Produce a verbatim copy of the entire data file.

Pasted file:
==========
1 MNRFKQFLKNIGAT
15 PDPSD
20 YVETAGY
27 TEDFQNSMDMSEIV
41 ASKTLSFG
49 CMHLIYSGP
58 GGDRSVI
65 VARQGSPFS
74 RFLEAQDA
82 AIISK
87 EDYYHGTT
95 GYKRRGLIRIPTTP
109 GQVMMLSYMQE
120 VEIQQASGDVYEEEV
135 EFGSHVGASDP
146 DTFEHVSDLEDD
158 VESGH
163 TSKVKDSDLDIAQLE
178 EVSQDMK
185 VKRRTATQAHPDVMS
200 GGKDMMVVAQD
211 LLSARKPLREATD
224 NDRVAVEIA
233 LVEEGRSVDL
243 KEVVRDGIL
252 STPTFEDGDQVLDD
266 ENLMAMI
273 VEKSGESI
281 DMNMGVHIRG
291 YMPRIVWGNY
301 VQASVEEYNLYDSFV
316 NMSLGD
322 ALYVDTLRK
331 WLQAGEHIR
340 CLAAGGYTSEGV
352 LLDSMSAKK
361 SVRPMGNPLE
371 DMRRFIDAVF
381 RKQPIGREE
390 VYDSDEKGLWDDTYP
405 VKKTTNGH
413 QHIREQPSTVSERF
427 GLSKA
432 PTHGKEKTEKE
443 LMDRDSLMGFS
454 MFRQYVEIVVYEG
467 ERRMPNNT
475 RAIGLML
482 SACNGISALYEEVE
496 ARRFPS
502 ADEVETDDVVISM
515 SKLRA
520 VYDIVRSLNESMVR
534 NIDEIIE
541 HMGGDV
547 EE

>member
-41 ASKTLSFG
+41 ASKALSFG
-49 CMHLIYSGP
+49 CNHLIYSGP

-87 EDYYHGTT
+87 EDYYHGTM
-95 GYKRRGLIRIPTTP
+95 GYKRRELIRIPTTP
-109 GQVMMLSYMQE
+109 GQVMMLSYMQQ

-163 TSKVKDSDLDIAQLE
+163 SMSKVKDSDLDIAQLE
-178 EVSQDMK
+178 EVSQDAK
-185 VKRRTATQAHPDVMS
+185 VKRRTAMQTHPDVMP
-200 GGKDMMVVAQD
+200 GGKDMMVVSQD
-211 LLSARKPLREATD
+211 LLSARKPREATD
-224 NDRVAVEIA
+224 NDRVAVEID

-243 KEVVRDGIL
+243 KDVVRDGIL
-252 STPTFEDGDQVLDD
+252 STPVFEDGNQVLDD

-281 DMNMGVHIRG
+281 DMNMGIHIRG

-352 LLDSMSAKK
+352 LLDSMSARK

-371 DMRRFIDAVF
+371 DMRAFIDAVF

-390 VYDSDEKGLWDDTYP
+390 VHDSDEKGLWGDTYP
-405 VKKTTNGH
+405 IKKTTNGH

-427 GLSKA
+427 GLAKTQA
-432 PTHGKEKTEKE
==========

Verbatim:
1 MNRFKQFLKNIGAT
15 PDPSD
20 YVETAGY
27 TEDFQNSMDMSEIV
41 ASKTLSFG
49 CMHLIYSGP
58 GGDRSVI
65 VARQGSPFS
74 RFLEAQDA
82 AIISK
87 EDYYHGTT
95 GYKRRGLIRIPTTP
109 GQVMMLSYMQE
120 VEIQQASGDVYEEEV
135 EFGSHVGASDP
146 DTFEHVSDLEDD
158 VESGH
163 TSKVKDSDLDIAQLE
178 EVSQDMK
185 VKRRTATQAHPDVMS
200 GGKDMMVVAQD
211 LLSARKPLREATD
224 NDRVAVEIA
233 LVEEGRSVDL
243 KEVVRDGIL
252 STPTFEDGDQVLDD
266 ENLMAMI
273 VEKSGESI
281 DMNMGVHIRG
291 YMPRIVWGNY
301 VQASVEEYNLYDSFV
316 NMSLGD
322 ALYVDTLRK
331 WLQAGEHIR
340 CLAAGGYTSEGV
352 LLDSMSAKK
361 SVRPMGNPLE
371 DMRRFIDAVF
381 RKQPIGREE
390 VYDSDEKGLWDDTYP
405 VKKTTNGH
413 QHIREQPSTVSERF
427 GLSKA
432 PTHGKEKTEKE
443 LMDRDSLMGFS
454 MFRQYVEIVVYEG
467 ERRMPNNT
475 RAIGLML
482 SACNGISALYEEVE
496 ARRFPS
502 ADEVETDDVVISM
515 SKLRA
520 VYDIVRSLNESMVR
534 NIDEIIE
541 HMGGDV
547 EE

>member
-41 ASKTLSFG
+41 ASKALSFG
-49 CMHLIYSGP
+49 CNHLIYSGP

-87 EDYYHGTT
+87 EDYYHGTM
-95 GYKRRGLIRIPTTP
+95 GYKRRELIRIPTTP
-109 GQVMMLSYMQE
+109 GQVMMLSYMQQ

-163 TSKVKDSDLDIAQLE
+163 SMSKVKDSDLDIAQLE
-178 EVSQDMK
+178 EVSQDAK
-185 VKRRTATQAHPDVMS
+185 VKRRTAMQTHPDVMP
-200 GGKDMMVVAQD
+200 GGKDMMVVSQD
-211 LLSARKPLREATD
+211 LLSARKPREATD
-224 NDRVAVEIA
+224 NDRVAVEID

-243 KEVVRDGIL
+243 KDVVRDGIL
-252 STPTFEDGDQVLDD
+252 STPVFEDGNQVLDD

-281 DMNMGVHIRG
+281 DMNMGIHIRG

-352 LLDSMSAKK
+352 LLDSMSARK

-371 DMRRFIDAVF
+371 DMRAFIDAVF

-390 VYDSDEKGLWDDTYP
+390 VHDSDEKGLWGDTYP
-405 VKKTTNGH
+405 IKKTTNGH

-427 GLSKA
+427 GLAKTQA
-432 PTHGKEKTEKE